Are we given the gift of the Holy Spirit in order to fix, or even alleviate, the world's problems and sufferings?
How do we know what the Holy Spirit is up to, when faced with vague or conflicting claims of the Spirit's work?
Where is the Holy Spirit in our failure?
The Rev Dr. Wesley Hill and I sat down for a conversation with the Rev. Dr. Ephraim Radner about just these questions. We were delighted and challenged. Enjoy listening in!
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Church leaders, how do you welcome technology into congregational life after the pandemic? Are you excited by all the new possibilities? Or does the word "virtual" within a mile of the word "worship" make you cringe?
Wherever you're at on this, very, very few of us are not asking questions about "hybrid church." A couple weeks ago we set some framework with Dr. Sara Schumacher in a conversation about spiritual disciplines and the personal and communal development of Christlikeness and virtue as it relates to technology. Today we're going to get a different perspective from a rector who's been engaging technology for some time in pastoral care and evangelism, and especially social media and the internet, not only as a tool, but as a place for encounter.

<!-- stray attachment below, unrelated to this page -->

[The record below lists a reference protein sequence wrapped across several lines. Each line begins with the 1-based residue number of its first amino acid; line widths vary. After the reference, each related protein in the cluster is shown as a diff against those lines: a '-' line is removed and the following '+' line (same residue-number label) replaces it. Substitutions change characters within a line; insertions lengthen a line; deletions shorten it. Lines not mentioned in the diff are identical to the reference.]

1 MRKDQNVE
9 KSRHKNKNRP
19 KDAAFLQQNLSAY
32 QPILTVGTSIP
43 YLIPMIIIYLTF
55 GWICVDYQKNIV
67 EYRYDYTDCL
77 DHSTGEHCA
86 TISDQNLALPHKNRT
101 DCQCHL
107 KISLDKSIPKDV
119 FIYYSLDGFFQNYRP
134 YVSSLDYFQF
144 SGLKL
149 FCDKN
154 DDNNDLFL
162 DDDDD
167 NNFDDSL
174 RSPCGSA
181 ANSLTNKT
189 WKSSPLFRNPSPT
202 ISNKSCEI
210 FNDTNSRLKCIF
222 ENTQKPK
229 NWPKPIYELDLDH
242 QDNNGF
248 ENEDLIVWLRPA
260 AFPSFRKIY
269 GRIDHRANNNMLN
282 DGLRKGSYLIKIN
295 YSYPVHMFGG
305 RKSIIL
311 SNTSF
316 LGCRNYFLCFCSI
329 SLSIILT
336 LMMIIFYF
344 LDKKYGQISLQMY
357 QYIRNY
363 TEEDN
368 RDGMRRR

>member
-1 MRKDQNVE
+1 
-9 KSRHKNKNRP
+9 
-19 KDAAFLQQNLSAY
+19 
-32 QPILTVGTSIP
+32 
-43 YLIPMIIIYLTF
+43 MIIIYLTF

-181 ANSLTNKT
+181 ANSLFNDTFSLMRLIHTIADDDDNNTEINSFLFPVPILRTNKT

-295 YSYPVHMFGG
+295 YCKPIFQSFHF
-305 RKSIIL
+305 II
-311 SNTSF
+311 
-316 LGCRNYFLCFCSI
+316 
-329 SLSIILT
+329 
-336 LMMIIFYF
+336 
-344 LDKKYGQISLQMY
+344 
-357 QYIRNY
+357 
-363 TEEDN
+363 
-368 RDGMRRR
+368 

The Rev. Tim Schenck has been rector at St. John the Evangelist in Hingham, MA, since 2009. He's also served parishes in New York and Baltimore. In a former life he was a political campaign consultant, public affairs officer, and a paratrooper.
Father Tim is the author of five books including, most recently, Holy Grounds: The Surprising Connection Between Coffee and Faith (Fortress Press). He is also the mind behind the online devotional Lent Madness.
Should we embrace "hybrid church"? What the heck does that even mean? Today begins a two-part conversation on this topic.
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How many Zoom meetings, Facetime calls, Netflix hours, and general hours on a screen have you had this week? This experience is so common these questions have become a trope.
But they're not really new. Don't forget:
Before the pandemic, we were getting an avalanche of research about the risks and harms of screen time and digital technology. We were starting to hear about screen fasts and not letting our kids even see a smart phone until they reached a certain age.